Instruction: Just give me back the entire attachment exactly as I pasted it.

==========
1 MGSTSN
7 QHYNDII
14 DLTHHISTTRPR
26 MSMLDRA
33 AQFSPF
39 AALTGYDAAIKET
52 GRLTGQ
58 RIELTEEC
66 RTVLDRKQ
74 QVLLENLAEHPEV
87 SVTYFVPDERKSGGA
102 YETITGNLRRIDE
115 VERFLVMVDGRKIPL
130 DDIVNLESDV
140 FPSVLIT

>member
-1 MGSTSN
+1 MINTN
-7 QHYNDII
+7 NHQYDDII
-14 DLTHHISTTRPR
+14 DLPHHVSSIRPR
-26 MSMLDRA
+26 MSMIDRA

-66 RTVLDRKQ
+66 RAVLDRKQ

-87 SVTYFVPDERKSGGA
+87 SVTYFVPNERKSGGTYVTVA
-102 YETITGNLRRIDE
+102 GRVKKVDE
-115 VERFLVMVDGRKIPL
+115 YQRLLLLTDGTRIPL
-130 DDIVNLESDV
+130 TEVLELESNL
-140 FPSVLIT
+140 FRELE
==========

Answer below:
1 MGSTSN
7 QHYNDII
14 DLTHHISTTRPR
26 MSMLDRA
33 AQFSPF
39 AALTGYDAAIKET
52 GRLTGQ
58 RIELTEEC
66 RTVLDRKQ
74 QVLLENLAEHPEV
87 SVTYFVPDERKSGGA
102 YETITGNLRRIDE
115 VERFLVMVDGRKIPL
130 DDIVNLESDV
140 FPSVLIT

>member
-1 MGSTSN
+1 MINTN
-7 QHYNDII
+7 NHQYDDII
-14 DLTHHISTTRPR
+14 DLPHHVSSIRPR
-26 MSMLDRA
+26 MSMIDRA

-66 RTVLDRKQ
+66 RAVLDRKQ

-87 SVTYFVPDERKSGGA
+87 SVTYFVPNERKSGGTYVTVA
-102 YETITGNLRRIDE
+102 GRVKKVDE
-115 VERFLVMVDGRKIPL
+115 YQRLLLLTDGTRIPL
-130 DDIVNLESDV
+130 TEVLELESNL
-140 FPSVLIT
+140 FRELE